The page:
Researchers from the University of Chicago have discovered the remnants of seawater dating back to the Ice Age. During a month-long scientific mission, the team exploring the limestone deposits from the Maldives and finally found it tucked inside rock formations in the middle of the Indian Ocean.
The JOIDES Resolution is the ship built for ocean science. This ship is equipped with a drill which can extract cores of rock over a mile long from up to three miles beneath the ocean floor.
In a statement, Clara Blattler, an assistant professor of geophysical sciences at the University of Chicago said that earlier "we had to go on to reconstruct seawater from the last Ice Age were indirect clues, like fossil corals and chemical signatures from sediments on the seafloor," but now the researchers have an actual piece of this 20,000-year-old ocean.
The team of the researchers actually studying these rocks to understand how the sediments are formed in the area. After extracting the seawater the results of the test showed evidence of much saltier water than usual seawater and Blattler stated that it was an indication that the team has found something which is rare.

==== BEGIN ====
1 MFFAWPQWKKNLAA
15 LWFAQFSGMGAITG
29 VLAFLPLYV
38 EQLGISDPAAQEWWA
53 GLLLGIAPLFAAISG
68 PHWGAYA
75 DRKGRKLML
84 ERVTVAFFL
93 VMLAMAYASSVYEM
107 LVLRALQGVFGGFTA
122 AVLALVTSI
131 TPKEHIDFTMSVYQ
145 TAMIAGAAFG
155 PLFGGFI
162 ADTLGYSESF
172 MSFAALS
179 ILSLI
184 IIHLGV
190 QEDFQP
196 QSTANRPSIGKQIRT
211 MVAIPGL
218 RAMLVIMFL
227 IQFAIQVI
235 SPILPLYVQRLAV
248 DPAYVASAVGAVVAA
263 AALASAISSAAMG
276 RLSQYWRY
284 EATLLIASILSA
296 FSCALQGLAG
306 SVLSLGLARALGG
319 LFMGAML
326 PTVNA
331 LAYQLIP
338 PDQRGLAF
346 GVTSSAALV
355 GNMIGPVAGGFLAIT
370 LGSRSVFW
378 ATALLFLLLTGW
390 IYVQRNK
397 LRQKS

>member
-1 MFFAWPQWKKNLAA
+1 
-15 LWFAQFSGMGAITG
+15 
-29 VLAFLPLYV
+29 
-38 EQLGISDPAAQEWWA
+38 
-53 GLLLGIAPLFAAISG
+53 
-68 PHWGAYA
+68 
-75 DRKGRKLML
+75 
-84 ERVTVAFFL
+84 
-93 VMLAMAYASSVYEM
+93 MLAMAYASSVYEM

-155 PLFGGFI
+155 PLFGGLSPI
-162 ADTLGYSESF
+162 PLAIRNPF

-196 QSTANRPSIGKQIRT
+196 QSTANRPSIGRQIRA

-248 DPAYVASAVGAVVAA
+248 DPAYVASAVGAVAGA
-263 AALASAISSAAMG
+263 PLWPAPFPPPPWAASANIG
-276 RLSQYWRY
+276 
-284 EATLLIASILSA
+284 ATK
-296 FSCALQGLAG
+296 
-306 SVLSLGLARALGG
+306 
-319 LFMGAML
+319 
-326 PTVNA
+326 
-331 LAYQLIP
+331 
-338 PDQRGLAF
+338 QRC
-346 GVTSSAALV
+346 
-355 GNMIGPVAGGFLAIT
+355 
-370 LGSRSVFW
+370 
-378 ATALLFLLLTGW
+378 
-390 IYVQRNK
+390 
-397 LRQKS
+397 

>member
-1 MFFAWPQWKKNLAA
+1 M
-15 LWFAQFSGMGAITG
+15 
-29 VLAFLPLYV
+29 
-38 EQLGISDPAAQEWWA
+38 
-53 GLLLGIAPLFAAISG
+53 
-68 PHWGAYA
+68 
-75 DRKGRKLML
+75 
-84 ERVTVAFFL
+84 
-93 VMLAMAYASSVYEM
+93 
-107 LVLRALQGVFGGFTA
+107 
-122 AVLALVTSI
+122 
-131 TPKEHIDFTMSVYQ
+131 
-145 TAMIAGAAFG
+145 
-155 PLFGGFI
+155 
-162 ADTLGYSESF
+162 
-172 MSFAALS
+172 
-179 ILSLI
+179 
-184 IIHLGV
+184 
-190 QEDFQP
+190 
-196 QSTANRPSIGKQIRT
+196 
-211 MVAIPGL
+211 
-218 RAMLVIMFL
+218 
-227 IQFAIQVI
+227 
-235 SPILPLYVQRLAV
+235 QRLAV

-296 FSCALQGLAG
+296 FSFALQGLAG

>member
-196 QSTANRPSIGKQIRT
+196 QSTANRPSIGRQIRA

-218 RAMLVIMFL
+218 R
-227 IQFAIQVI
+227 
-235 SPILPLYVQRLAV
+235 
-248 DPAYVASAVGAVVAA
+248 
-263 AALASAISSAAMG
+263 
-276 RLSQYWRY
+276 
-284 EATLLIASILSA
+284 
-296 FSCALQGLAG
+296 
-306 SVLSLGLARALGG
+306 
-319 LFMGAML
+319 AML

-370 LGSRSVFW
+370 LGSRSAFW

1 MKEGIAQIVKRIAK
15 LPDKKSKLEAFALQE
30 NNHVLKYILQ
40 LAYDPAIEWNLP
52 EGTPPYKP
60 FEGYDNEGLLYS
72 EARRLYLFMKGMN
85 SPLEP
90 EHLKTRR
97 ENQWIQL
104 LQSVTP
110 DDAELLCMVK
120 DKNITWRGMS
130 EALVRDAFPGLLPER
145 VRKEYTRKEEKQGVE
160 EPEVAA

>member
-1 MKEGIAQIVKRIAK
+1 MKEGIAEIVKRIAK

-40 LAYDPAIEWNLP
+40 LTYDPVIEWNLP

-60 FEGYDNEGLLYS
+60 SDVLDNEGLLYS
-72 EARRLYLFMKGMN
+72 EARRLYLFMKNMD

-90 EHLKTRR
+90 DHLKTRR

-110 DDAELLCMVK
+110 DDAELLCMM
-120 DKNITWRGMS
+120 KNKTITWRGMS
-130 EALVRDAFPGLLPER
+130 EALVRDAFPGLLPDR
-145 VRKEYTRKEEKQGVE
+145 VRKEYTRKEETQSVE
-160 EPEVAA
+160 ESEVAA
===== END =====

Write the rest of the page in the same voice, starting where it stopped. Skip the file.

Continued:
The team conducted a rigorous battery of tests on chemical elements and isotopes that made up the seawater. Later, when the scientists saw the results they found that the water was not from today's ocean. They came to know that it was the last remnants of a previous era that had migrated slowly through the rock.
When it comes to the question, "What will happen to earth in next few years?" some people believe that the climate change or global warming is a hoax, while some countries like UK and the Republic of Ireland announced a climate change emergency to save the world.
However, the new study suggested that the next aim for the researchers is to look for the reconstruction of Ice Age as the patterns showed that the climate and weather were very different from today's environment. They claimed that the understanding of these patterns would help the researchers to get a clue on how global climate will change in future.